Nov. 13th Aura Fischbeck Dance, “Dusk”

Guest Blog Post by Julian Carter

The sun glares weak and orange through the ashen skies at noon. By 4 it looks tired. We stand in the little lobby at Joe Goode Annex waiting for the house manager to let us in; when she pulls the door-curtain back, the tall western-facing windows glow brighter by contrast with the gleaming black floor. There are four bodies scattered in huddled lumps that remind me of dropped socks, although these, unlike laundry, are moving…. A red line of chairs frames the three unwindowed walls.

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Many audience members stride into the space and choose seats without visible self-consciousness. Maybe they’re schooled in contemporary performance, and aren’t easily perturbed by the lack of clear boundaries; maybe they’re just focused on getting to the bathroom. Either way, we all share the stage for an extended moment. Without a light cue, it takes quite a while, maybe ten or 15 minutes, for the house to settle down.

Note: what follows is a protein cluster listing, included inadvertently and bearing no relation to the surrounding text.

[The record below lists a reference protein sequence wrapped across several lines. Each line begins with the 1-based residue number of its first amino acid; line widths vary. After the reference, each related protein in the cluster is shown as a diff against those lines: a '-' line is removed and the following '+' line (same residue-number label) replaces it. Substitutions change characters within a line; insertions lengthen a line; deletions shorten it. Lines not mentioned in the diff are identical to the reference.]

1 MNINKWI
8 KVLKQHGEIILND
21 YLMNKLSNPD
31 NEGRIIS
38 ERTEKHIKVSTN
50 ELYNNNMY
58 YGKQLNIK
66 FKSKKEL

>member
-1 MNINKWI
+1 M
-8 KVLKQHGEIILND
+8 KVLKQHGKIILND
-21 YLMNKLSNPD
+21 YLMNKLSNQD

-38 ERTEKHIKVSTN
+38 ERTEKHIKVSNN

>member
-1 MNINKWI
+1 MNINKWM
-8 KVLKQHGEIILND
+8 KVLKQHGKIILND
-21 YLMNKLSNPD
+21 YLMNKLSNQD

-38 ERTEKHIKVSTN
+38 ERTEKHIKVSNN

Was there sound when we entered? I think so, and it has no propulsive energy or melodic structure to mark time. At some point, I realize I recognize only two people there, choreographer Gerald Cassell and tattoo artist Idexa Stern. The red chairs are full and a house manager comes to offer floor mats. I stand; several children choose to sprawl. After what seems like 10 minutes, the dancers are moving more now, not faster really but more frequently. Eventually, it becomes clear that the one closest to the windows is migrating toward the audience, while the other three, already closer to us, are migrating toward one another. I think about knotted clumps of worms. I wonder about their timing, and I fancy I can identify a leader from whom the other three are taking some cues. I notice that two of the dancers are now touching—spooning in slow motion– while a third is several feet away and the fourth is still separated from them by yards. From 4 individual sock-piles, they’ve morphed imperceptibly into a dyad with two asymmetrical outliers. At the end of the evening—after much dancey-dancing– they huddle under the windowsill, where the streetlights can’t touch them and their shapes recede into the shadow, four individual bodies in a line that then stand to come toward us and take their bows.